The day after my mother died, I found myself in a very strange place – the Mausoleum of the First Emperor of China. How odd to be looking at the faces of thousands of warriors who would protect the Emperor on his journey to the afterlife on the very day when I would be contemplating my mother’s same journey.
It was odd to be out photographing at all, but the photographers I was travelling with convinced me that my mother wouldn’t want me to miss the greatest archeological discovery in modern times. And while seeing the terracotta warriors was never high on my bucket list, the concurrence of the two events created an unforgettable experience.
China’s first emperor, Qin Shi Huang Di, accomplished many things including uniting warring kingdoms into one country, putting an end to feudalism, standardizing weights and measures, building a national road system, and building the Great Wall of China. Another accomplishment was to be his resting place, a city-sized mausoleum guarded by the Terracotta Warriors.
Discovered in 1974, farmers uncovered the figures while digging a well. Little did anyone know that the soldiers stood guard right under the farmer’s fields in Xi’an for more than 2,000 years.
Now a UNESCO World Heritage Site, the grand funerary complex is over 38 square miles (98 square kilometres). The three excavation pits hold as many as 8,000 life-sized, intricately carved, soldiers and horses who guard the tomb and protect the Emperor in the afterlife for eternity.
Astonishingly, the army is made up of unique individuals. Some soldiers have topknots, while others have caps. Some wear tunics and others wear armoured vests. They have goatees, moustaches, or neither. The face of each soldier is different. Some have suggested that they may be modelled after the Emperor’s real army.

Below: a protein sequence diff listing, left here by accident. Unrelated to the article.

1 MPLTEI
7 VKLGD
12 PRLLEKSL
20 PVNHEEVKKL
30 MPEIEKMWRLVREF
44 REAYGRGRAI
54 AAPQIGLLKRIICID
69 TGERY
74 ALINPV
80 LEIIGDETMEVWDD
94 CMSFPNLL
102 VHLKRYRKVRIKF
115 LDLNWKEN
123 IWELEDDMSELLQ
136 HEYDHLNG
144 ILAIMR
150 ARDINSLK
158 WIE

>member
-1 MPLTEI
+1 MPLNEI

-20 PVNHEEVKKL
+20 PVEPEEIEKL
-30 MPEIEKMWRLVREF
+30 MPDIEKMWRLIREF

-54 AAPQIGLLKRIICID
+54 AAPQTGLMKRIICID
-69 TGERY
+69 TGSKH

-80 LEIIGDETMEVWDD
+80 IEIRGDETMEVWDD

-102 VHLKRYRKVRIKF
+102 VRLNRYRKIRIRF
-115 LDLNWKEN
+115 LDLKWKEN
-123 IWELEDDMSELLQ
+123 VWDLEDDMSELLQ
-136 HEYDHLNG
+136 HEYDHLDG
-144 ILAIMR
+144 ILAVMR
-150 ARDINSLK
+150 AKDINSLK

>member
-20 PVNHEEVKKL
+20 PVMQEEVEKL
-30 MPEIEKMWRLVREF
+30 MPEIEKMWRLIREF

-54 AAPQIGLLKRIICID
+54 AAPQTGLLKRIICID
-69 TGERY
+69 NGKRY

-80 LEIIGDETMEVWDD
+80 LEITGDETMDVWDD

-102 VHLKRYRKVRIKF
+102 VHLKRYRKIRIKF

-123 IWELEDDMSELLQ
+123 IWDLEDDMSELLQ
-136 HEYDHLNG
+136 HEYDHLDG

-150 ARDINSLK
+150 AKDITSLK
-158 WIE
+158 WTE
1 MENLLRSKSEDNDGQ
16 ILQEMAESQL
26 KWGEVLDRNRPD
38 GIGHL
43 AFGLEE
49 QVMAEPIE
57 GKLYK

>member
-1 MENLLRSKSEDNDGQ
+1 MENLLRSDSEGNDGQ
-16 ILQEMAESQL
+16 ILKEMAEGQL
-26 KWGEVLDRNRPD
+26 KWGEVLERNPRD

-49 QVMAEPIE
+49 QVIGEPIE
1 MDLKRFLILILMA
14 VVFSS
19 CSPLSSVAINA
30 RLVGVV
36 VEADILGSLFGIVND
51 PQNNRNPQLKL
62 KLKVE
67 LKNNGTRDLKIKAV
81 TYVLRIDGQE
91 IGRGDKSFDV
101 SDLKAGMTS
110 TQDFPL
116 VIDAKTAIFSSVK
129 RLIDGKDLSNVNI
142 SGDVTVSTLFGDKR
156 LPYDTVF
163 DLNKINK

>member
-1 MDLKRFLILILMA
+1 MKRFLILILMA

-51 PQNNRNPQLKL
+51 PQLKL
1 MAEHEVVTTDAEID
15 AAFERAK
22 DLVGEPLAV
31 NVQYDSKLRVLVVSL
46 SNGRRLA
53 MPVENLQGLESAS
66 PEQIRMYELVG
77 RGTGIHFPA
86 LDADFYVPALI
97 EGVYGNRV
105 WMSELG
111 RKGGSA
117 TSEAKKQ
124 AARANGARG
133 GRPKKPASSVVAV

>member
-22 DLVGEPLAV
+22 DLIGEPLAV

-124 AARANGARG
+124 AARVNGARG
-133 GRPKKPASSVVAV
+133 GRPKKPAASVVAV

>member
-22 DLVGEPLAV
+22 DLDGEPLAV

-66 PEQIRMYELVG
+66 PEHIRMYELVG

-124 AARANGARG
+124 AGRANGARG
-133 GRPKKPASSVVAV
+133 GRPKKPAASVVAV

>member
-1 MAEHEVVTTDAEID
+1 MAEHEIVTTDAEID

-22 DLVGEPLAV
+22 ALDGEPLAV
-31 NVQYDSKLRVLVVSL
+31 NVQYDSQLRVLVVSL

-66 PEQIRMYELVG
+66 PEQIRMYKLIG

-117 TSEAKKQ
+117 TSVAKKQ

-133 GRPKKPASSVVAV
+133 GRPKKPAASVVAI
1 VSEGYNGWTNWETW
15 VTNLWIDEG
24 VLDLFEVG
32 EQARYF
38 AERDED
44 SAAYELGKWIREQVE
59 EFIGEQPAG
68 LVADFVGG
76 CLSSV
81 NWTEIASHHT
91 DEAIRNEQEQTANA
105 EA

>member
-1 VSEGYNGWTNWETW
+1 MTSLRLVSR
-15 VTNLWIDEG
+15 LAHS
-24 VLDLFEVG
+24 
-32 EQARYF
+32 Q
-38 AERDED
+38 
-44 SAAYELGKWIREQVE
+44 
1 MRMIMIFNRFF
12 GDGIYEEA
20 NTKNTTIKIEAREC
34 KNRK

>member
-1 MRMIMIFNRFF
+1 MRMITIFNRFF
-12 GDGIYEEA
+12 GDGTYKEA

There are also chariots, horses, archers and weapons.
Huang Di was obsessed with achieving immortality. In the mountains that were named after him, the Huangshan Mountains I visited earlier in the trip, he sought master alchemists to make immortality pills. He is thought to have died by drinking the “elixir of life” which would supposedly allow him to live forever, but turned out to be mercury.
The mausoleum has many more secrets yet to be discovered since the tomb itself has not been opened. There are fears that light and exposure to air will harm the artifacts so the archeologists are waiting for better techniques to be developed before opening the tomb. As well, there are legends that say it is booby trapped with crossbows rigged to shoot anyone who breaks in. Add to this, the “rivers of mercury” inside, and it becomes a very dangerous place.
The existence of the mercury has been proven by soil testing, but many other secrets remain since the hundreds of thousands of unpaid labourers who built it were killed before they could reveal its secrets. They, too, are in the mausoleum in mass graves that also contain the emperor’s concubines and even his sons, who were killed during a brutal struggle when one son tried to take the throne.
The story is just one in China’s long and most intriguing history. It’s not just a bunch of statues, its an archeological mystery shrouded in conspiracy, secrecy and the supernatural. I’m so glad I didn’t miss the experience. I only wish I got to share the photos with my Mom because she was looking forward to seeing them.
To make these images I used my Sony NEX6 and the 55-210mm lens. My group was the first to arrive at the museum when it opened so we were able to use our tripods most of the time. It was only when the crowds got too large that the tripods became too difficult to squeeze in.
I’ve never photographed an archeological dig before, so I did my best to capture both large groups of soldiers, smaller individuals in more intimate scenes, and some soldiers that were still in the midst of being revealed.